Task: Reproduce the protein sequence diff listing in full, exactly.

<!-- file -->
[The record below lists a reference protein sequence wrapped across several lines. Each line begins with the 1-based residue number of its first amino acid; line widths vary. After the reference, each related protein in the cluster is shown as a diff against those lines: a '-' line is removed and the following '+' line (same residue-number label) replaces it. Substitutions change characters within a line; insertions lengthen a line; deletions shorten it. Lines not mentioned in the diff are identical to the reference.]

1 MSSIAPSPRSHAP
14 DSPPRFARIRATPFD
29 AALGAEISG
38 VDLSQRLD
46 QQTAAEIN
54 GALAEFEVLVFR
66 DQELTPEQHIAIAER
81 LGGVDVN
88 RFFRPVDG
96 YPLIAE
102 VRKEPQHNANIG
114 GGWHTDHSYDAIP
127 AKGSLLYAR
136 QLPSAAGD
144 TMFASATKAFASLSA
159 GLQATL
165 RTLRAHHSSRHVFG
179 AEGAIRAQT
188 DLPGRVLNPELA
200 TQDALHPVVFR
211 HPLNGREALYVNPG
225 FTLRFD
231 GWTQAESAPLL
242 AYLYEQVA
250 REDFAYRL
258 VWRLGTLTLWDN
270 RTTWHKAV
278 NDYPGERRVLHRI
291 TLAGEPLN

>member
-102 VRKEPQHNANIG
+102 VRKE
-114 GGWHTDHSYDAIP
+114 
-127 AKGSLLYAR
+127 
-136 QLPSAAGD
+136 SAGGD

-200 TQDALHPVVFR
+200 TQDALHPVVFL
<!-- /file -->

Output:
[The record below lists a reference protein sequence wrapped across several lines. Each line begins with the 1-based residue number of its first amino acid; line widths vary. After the reference, each related protein in the cluster is shown as a diff against those lines: a '-' line is removed and the following '+' line (same residue-number label) replaces it. Substitutions change characters within a line; insertions lengthen a line; deletions shorten it. Lines not mentioned in the diff are identical to the reference.]

1 MSSIAPSPRSHAP
14 DSPPRFARIRATPFD
29 AALGAEISG
38 VDLSQRLD
46 QQTAAEIN
54 GALAEFEVLVFR
66 DQELTPEQHIAIAER
81 LGGVDVN
88 RFFRPVDG
96 YPLIAE
102 VRKEPQHNANIG
114 GGWHTDHSYDAIP
127 AKGSLLYAR
136 QLPSAAGD
144 TMFASATKAFASLSA
159 GLQATL
165 RTLRAHHSSRHVFG
179 AEGAIRAQT
188 DLPGRVLNPELA
200 TQDALHPVVFR
211 HPLNGREALYVNPG
225 FTLRFD
231 GWTQAESAPLL
242 AYLYEQVA
250 REDFAYRL
258 VWRLGTLTLWDN
270 RTTWHKAV
278 NDYPGERRVLHRI
291 TLAGEPLN

>member
-102 VRKEPQHNANIG
+102 VRKE
-114 GGWHTDHSYDAIP
+114 
-127 AKGSLLYAR
+127 
-136 QLPSAAGD
+136 SAGGD

-200 TQDALHPVVFR
+200 TQDALHPVVFL